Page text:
My miracle arrived in shape of a 1995 Toyota Camry. I shuffled across the carpark, bounding over puddles, clutching my Masters tickets. “$20 to Augusta National?” I asked the driver, “$50 and it’s a deal” he sharply responded. In all honesty he could have said $200 and I would have paid it, so I quickly handed him the cash, and suddenly my heart was racing again. It was going to happen!
You can watch The Masters as many times as you like on TV, read as many books and articles as you please, but there is absolutely nothing that truly prepares you for the feeling of walking through those hallowed gates. My heart was pounding, head-to-toe goosebumps and there was nothing that could wipe the grin off my face. As I strolled toward the crisp white clubhouse I felt a small lump growing in my throat, and just as Hale Irwin warned all those years ago, I choked up: 3 planes, a train, a bus and a cab later and I had made it to heaven.
In Latin, Augusta means magnificent, and oh how magnificent she was. The Masters truly is the only event on the golfing calendar where the tournament plays second fiddle to the golf course, and starring out across the course I quickly understood why.
The whole place glowed a perfect shade of green that I had seen so many times on TV, and can only be described as Augusta green – there was not a blade of grass out of place. In true Kiwi style, I would have loved nothing more than to slip my shoes off and feel the grass under my feet. The shapes and lines of the golf course are so perfectly clean, the sand a shade of white I didn’t know existed, and the water so crisp. Towering Pines and Dogwoods frame each of the holes, with blooming Azaleas adding vibrant pops of white, pink and purple around the greens.
The thing that struck me first was that Augusta National may well be the happiest community in the world, where every single person there is living out their dream day. Everyone is polite, there’s no shoving for position, everyone eager to strike a conversation and share their story of how they came to be standing here. It’s like travelling back in time and without the option of being attached to their phones, people resort to connecting with others and taking in the experience around them. It feels as though there is a responsibility that comes with having Masters tickets. You want to make sure that the people around you are also having their best Augusta experience. It truly does make you wonder if the world would be a better place if we all resorted to the values of the Augusta National patrons. The culture is headlined by the course attendants, who seem to have a special way of making you feel seen, it’s easy to forget that they see hundreds of thousands of patrons every year because they are so intent on making your experience the best. They smile and ask how you are and are more than happy to help you with anything you need. They are the soul of the Augusta experience, and that should never be lost in the magnificence that surrounds you.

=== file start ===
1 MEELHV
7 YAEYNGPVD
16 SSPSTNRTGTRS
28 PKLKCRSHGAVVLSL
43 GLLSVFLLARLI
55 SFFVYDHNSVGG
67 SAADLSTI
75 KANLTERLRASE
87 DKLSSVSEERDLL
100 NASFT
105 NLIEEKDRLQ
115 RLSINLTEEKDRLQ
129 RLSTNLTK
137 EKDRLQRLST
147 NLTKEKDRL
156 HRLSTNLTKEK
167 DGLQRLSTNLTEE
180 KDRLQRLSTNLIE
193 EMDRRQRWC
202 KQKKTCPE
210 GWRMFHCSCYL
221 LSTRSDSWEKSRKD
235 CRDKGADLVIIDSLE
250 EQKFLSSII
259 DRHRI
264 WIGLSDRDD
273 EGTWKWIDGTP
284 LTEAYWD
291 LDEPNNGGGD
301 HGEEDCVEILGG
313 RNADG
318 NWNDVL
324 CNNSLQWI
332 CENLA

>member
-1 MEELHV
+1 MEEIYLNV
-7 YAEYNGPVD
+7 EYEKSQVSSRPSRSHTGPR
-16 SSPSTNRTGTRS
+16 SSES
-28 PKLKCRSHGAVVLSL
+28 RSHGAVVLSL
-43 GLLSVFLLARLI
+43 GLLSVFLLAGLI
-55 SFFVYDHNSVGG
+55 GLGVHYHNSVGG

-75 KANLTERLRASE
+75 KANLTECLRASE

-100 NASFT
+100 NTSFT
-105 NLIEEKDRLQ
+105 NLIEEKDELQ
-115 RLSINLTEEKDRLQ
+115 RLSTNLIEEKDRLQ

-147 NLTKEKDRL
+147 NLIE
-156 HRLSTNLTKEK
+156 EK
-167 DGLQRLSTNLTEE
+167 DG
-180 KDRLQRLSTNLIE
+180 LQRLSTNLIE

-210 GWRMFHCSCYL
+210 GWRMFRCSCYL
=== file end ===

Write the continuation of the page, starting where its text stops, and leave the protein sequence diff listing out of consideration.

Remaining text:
Like any golf nut, I was a kid in a candy store at Augusta. The list of things to see and do was endless, and over the course of the day I made sure I savoured the pimento cheese and Georgia peach ice cream sandwiches, took in the sights of Amen Corner, cheered players skipping balls across the water on 16, perused the merchandise tents, posed in front of the iconic scoreboard, stood on Bubba’s spot and sat 10 feet from Tiger as he shaped balls all over the range.
I loved every second of ticking these experiences off, but the thing that will stick with me until the day I die is the overwhelming happiness of just standing and watching, taking everything in. I could have happily sat in the same spot all day long and absorbed the scenes around me. I realised the essence of Augusta National isn’t ticking things off lists, it’s following your feet and knowing that where they take you is where you should be. Wherever you land, taking everything in and relish the feeling and remember you may only get one shot at this in your lifetime.
The smiles of the patrons, the ‘Augusta roar’ and the feeling of being at peace, knowing there is nowhere in the world I would have rather been at that point in time, that was the experience. My feet were exactly where they needed to be.
Augusta National is a spiritual experience, a pilgrimage for the golf-obsessed, who assemble every April to pay homage and experience golfing nirvana. I have experienced a lot that the world has to offer, but I have never stood in a spot that has given me the complete and utter feeling of contentment that Augusta gave me on that day, and for that I am eternally grateful. No golfer’s journey can be complete without stepping through the gates and onto the hallowed grounds.
I certainly took the road less travelled to Augusta National. Was I the first person to backpack their way to the hallowed grounds aboard a Greyhound? I can’t answer that question, however the result and the journey was one I wouldn’t trade for the world. I started the day at a bus station in Atlanta wanting it to be over, and ended it standing beside the 18th green of Augusta National wishing it would never end. I would love another opportunity for my feet to find their spot at Augusta National again, but if I don’t, I can sleep well at night knowing what heaven looks like.